Take a realistic look at what you need.1 of 7
Before you shove all of your gear into your backpack, take an inventory of what you plan to carry. Do you really need to carry that Kindle? Can you switch out your bulky cotton sweatshirt for a lightweight alternative? Does that entire jar of peanut butter really need to come along, or can you bring just enough in a Ziploc bag?
Water is one of the heaviest things you'll carry.2 of 7
If you're backpacking in a water-dense area, carry only the water you need in a small water bottle. Hydration packs can be unnecessarily heavy, but a lightweight water filter like the Sawyer Mini is a great alternative, and it even allows you to grab a sip of water directly from a stream. Of course, this tip only works if you're sure of the location and availability of your water sources. Otherwise, you'll want to carry enough water to make it to your next water source and a little extra for the unexpected. The last thing you want is to be in the backcountry without proper hydration.
Duct tape has many uses, but pack it properly.3 of 7
Duct tape is a backpacking essential and one of the most multi-functional backpacking hacks around. It can tape the sole of your boot back on, patch a hole in your tent, double as a heavy-duty bandage if you get a blister or help make a splint in an emergency. Duct tape should win an award for its many uses in the backcountry, but as useful as it is, don't bring the whole roll. To keep your duct tape lightweight, wrap it around your water bottle. This will ensure that you'll have it wherever you go and it will cut out the extra weight of the cardboard roll.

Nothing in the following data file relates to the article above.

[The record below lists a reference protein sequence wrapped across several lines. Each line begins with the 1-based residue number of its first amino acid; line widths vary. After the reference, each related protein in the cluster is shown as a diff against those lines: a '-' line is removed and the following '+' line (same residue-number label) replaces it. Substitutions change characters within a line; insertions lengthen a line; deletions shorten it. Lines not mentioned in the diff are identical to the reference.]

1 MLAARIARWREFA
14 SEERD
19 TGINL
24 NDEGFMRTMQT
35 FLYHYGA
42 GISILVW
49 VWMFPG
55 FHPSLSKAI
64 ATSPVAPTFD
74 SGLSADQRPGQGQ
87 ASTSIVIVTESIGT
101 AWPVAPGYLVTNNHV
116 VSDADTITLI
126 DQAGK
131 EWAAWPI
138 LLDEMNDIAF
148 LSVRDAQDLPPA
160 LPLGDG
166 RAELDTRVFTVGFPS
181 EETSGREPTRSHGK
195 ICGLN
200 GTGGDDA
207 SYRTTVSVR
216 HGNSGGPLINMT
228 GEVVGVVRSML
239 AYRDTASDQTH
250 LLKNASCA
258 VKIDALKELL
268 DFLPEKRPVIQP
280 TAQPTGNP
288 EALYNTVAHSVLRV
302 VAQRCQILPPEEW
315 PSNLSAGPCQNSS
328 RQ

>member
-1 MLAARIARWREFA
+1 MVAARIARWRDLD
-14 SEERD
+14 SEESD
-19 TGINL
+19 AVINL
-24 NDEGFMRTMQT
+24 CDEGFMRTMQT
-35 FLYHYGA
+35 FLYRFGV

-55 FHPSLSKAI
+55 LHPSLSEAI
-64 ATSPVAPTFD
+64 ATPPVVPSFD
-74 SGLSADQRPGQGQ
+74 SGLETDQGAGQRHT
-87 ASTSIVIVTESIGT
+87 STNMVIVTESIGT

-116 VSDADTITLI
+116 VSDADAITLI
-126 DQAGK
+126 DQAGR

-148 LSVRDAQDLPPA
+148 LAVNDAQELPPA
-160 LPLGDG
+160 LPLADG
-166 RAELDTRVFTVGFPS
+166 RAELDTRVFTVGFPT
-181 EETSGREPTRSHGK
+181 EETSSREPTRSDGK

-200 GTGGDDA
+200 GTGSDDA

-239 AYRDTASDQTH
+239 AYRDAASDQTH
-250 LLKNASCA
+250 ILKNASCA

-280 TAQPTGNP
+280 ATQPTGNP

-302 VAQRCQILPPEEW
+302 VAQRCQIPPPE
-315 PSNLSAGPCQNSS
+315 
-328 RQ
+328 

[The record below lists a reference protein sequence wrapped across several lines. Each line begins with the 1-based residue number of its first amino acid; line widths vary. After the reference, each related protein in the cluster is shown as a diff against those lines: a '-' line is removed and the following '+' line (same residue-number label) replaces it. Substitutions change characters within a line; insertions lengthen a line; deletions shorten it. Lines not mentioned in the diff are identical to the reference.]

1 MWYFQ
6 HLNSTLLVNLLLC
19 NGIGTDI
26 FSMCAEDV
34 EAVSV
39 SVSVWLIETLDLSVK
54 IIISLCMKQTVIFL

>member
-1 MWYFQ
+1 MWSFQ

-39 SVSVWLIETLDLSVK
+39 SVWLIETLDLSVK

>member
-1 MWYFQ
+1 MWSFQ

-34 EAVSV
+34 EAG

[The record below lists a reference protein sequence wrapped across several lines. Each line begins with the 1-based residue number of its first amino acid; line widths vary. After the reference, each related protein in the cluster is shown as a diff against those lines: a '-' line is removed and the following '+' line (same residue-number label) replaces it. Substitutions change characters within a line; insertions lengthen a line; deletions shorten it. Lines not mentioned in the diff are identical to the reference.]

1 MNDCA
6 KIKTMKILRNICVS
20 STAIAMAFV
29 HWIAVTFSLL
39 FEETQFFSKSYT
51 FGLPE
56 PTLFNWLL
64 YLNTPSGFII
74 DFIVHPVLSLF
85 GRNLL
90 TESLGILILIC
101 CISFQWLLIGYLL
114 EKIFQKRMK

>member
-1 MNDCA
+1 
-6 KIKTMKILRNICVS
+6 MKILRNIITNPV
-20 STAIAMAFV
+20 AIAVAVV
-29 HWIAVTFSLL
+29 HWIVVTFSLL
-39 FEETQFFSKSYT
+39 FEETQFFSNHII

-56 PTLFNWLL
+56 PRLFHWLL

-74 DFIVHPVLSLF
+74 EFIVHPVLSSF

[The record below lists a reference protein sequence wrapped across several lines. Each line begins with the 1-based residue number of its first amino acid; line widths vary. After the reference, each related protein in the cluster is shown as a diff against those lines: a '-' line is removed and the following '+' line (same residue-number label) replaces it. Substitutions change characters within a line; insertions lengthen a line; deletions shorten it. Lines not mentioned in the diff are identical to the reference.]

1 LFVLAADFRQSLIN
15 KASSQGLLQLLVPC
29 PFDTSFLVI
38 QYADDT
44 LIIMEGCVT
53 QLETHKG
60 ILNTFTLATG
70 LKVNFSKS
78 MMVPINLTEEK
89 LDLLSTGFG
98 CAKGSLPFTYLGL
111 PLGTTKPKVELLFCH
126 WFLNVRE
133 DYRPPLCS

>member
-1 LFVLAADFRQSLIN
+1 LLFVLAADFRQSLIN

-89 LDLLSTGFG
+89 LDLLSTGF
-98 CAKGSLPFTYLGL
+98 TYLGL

Resist the urge to over pack.4 of 7
Nearly everyone over packs while backpacking, but the last thing you want is to haul excess weight over mountain passes and finish your trip with clean clothes inside your pack. Aside from carrying two pairs of socks, you shouldn't have more than one of each clothing item in your pack. (Yes, even underwear. You can wash quick-drying underwear out each night and they'll be clean and dry by morning.)
It's the little things that count.5 of 7
The ounces add up to pounds, so look for places that you can trim excess weight, even if it seems minor. Many backpackers will remove the ends of their toothbrushes or cut off the extra length of strap that hangs from their backpacks. Pay attention to where you can trim, and then bust out those scissors and give them a workout.
Consider a lightweight tent.6 of 7
A tent is one of the heaviest items you'll carry while backpacking, so consider carrying an ultra light tent like the Big Agnes Scout Ultra Light 2 that uses trekking poles instead of tent poles and weighs under two pounds. Another weight-saving tip is to use rocks to stake out your tent instead of tent stakes.